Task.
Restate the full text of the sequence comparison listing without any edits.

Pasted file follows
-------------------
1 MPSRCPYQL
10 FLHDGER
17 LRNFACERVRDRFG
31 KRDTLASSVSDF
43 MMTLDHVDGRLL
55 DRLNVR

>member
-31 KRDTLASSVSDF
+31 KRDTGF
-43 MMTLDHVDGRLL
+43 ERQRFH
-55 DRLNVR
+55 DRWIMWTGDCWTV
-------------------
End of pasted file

1 MPSRCPYQL
10 FLHDGER
17 LRNFACERVRDRFG
31 KRDTLASSVSDF
43 MMTLDHVDGRLL
55 DRLNVR

>member
-31 KRDTLASSVSDF
+31 KRDTGF
-43 MMTLDHVDGRLL
+43 ERQRFH
-55 DRLNVR
+55 DRWIMWTGDCWTV